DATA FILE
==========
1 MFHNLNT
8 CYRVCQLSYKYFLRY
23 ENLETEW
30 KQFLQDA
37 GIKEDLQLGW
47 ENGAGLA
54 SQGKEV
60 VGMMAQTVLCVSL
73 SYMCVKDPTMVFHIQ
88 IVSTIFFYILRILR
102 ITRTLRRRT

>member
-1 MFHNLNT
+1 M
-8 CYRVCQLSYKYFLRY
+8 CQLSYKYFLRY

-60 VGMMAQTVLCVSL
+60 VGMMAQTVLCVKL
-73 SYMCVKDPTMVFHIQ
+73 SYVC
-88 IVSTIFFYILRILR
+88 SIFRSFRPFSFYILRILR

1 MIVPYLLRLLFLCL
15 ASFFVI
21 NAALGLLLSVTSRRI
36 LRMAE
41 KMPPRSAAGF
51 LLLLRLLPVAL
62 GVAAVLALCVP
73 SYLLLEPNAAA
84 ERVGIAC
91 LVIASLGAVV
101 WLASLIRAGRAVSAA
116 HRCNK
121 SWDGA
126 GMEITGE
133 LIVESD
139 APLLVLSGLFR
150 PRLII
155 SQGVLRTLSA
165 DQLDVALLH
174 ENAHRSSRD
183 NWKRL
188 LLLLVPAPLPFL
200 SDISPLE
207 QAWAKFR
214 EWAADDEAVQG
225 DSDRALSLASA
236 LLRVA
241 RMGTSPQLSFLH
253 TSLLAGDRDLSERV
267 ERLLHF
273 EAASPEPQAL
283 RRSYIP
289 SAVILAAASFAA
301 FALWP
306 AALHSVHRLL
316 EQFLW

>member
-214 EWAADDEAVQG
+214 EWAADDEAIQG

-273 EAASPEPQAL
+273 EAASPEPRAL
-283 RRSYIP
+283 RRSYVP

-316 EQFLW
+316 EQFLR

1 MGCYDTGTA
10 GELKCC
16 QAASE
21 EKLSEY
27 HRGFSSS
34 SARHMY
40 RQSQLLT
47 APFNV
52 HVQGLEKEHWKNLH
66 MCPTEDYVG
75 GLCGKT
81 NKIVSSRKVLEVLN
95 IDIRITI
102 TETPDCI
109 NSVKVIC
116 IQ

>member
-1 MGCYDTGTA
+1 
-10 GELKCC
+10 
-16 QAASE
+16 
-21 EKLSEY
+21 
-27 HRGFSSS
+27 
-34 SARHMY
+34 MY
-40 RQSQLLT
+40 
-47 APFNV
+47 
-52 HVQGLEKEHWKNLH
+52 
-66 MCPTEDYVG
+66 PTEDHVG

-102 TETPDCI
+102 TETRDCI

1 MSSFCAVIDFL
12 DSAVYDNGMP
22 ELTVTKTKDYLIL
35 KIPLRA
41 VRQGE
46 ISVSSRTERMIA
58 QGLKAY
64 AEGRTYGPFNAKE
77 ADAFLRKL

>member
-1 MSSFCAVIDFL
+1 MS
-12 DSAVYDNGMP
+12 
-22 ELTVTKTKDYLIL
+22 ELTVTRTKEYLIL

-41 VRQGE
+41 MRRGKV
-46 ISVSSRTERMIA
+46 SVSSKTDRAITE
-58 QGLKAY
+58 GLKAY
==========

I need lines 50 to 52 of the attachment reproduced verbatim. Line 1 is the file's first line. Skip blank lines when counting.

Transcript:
241 RMGTSPQLSFLH
253 TSLLAGDRDLSERV
267 ERLLHF